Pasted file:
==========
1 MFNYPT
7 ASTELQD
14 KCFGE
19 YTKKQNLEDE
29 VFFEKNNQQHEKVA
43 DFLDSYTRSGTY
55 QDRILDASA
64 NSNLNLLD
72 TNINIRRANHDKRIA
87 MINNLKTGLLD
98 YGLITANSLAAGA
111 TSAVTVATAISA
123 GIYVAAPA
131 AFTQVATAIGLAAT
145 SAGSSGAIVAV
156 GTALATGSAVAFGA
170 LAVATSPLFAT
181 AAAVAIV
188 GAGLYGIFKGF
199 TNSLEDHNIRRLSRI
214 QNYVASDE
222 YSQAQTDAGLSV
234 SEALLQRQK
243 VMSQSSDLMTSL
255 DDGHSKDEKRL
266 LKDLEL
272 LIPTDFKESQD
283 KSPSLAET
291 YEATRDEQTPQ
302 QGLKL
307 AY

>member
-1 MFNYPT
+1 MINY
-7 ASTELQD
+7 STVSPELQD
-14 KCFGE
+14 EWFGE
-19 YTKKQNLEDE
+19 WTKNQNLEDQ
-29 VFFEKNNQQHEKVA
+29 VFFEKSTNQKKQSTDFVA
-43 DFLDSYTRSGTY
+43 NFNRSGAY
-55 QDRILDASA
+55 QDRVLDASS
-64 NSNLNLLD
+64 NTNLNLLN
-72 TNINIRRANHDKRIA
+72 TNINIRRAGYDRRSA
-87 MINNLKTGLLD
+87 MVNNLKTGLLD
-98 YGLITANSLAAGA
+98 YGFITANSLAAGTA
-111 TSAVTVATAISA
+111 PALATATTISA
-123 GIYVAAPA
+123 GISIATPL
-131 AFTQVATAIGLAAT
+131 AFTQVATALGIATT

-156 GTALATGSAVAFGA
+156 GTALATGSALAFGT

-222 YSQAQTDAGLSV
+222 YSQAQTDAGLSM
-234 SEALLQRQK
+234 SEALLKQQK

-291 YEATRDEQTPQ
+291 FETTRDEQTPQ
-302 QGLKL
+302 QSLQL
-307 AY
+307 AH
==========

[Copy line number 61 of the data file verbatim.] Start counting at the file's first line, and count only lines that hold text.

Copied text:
-156 GTALATGSAVAFGA